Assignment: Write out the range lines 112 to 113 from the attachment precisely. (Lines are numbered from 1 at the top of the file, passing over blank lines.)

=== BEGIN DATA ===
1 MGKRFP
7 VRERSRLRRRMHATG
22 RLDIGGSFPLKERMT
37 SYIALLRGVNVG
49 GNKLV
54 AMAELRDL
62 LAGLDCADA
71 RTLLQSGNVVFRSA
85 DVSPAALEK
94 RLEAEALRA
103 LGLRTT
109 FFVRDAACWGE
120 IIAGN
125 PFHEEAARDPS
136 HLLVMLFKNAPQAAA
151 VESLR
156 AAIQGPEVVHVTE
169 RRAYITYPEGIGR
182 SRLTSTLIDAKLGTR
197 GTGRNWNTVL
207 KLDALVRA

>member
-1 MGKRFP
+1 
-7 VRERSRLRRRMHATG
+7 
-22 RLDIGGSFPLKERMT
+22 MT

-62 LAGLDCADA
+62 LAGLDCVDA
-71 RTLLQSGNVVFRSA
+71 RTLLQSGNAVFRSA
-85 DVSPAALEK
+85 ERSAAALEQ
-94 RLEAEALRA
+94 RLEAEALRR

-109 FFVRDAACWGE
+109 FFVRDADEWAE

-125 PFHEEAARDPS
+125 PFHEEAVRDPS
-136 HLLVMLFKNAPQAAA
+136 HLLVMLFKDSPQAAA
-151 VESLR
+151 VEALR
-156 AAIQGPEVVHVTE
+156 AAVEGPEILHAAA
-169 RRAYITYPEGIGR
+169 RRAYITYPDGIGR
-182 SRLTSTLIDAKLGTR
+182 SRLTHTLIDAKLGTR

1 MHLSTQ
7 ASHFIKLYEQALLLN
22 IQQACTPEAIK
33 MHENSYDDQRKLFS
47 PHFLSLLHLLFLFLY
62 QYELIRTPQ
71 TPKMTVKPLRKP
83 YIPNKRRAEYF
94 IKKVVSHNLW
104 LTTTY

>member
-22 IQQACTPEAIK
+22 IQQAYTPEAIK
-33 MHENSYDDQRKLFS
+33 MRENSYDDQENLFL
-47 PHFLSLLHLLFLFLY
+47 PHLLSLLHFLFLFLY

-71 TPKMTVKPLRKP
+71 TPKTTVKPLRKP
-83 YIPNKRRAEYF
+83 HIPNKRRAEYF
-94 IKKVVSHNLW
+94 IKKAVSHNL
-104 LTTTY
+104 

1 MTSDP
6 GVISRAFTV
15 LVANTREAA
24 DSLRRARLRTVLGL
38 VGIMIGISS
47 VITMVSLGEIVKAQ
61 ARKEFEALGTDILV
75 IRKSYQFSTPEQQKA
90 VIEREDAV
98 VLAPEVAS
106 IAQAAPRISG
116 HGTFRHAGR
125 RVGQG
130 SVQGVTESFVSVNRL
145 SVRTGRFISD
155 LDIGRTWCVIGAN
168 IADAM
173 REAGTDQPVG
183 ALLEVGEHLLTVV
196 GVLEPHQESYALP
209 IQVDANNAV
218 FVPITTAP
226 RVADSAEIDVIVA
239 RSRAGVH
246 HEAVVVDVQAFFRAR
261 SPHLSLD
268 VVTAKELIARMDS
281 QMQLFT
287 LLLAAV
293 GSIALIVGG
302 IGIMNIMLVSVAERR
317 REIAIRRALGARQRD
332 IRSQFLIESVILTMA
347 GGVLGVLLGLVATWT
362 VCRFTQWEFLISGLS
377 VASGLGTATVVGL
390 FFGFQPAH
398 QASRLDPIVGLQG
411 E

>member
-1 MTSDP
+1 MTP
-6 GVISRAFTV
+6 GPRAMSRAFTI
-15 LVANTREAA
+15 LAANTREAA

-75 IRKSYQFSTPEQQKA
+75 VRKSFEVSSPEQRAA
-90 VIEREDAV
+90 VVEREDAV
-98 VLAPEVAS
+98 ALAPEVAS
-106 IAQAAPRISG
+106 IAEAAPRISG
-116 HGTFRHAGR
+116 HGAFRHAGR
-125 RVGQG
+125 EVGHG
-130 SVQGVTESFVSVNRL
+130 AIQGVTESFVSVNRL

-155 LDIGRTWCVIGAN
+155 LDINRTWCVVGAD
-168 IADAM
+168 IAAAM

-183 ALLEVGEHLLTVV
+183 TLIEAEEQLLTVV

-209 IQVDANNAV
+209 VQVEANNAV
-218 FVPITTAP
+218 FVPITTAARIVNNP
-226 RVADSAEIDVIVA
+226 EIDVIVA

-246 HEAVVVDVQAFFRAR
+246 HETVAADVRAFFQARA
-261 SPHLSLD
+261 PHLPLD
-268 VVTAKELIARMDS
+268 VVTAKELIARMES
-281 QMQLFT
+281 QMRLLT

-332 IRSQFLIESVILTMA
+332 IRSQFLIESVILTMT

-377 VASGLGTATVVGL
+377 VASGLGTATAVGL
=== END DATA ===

390 FFGFQPAH
398 QASRLDPIVGLQG